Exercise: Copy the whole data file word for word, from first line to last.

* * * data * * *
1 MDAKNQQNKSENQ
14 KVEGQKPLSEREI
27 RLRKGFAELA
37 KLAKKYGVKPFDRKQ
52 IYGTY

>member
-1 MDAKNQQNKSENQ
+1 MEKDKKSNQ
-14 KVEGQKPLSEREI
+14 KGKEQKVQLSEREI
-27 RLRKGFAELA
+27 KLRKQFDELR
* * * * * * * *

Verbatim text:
1 MDAKNQQNKSENQ
14 KVEGQKPLSEREI
27 RLRKGFAELA
37 KLAKKYGVKPFDRKQ
52 IYGTY

>member
-1 MDAKNQQNKSENQ
+1 MEKDKKSNQ
-14 KVEGQKPLSEREI
+14 KGKEQKVQLSEREI
-27 RLRKGFAELA
+27 KLRKQFDELR